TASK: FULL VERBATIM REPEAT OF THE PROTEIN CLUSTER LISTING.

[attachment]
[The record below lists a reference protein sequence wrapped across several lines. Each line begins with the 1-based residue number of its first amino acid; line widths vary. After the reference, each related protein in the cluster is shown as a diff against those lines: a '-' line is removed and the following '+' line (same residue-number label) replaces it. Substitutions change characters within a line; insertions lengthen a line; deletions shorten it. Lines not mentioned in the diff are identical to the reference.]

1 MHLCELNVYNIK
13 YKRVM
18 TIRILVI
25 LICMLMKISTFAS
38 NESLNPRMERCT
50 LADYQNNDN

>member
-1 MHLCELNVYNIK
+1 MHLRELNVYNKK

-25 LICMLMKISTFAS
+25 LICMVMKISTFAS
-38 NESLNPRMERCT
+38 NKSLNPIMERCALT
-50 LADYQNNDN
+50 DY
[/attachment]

[The record below lists a reference protein sequence wrapped across several lines. Each line begins with the 1-based residue number of its first amino acid; line widths vary. After the reference, each related protein in the cluster is shown as a diff against those lines: a '-' line is removed and the following '+' line (same residue-number label) replaces it. Substitutions change characters within a line; insertions lengthen a line; deletions shorten it. Lines not mentioned in the diff are identical to the reference.]

1 MHLCELNVYNIK
13 YKRVM
18 TIRILVI
25 LICMLMKISTFAS
38 NESLNPRMERCT
50 LADYQNNDN

>member
-1 MHLCELNVYNIK
+1 MHLRELNVYNKK

-25 LICMLMKISTFAS
+25 LICMVMKISTFAS
-38 NESLNPRMERCT
+38 NKSLNPIMERCALT
-50 LADYQNNDN
+50 DY